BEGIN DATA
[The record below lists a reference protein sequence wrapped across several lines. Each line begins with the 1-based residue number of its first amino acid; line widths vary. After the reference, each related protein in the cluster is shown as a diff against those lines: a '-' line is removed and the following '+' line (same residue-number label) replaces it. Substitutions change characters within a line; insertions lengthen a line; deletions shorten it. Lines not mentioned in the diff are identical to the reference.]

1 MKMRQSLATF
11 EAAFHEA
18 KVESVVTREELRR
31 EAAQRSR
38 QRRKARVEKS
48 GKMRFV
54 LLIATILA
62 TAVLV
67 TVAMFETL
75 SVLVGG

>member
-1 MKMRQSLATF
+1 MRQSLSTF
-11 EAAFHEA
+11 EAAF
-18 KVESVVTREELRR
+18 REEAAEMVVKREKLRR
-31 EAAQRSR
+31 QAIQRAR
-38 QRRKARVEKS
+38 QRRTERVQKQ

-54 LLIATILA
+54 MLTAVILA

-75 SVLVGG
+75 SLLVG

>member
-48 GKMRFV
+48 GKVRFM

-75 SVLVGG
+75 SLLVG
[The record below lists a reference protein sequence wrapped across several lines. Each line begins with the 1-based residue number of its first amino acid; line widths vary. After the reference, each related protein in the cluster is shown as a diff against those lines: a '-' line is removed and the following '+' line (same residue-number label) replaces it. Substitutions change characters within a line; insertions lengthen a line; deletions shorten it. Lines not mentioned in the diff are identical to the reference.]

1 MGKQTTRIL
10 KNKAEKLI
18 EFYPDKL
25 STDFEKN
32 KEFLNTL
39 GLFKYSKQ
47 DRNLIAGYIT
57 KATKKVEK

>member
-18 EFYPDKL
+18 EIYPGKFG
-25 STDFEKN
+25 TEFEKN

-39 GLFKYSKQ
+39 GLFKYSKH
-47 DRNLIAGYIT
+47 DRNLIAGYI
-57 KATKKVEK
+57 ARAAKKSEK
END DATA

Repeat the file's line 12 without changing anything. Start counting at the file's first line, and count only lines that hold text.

>member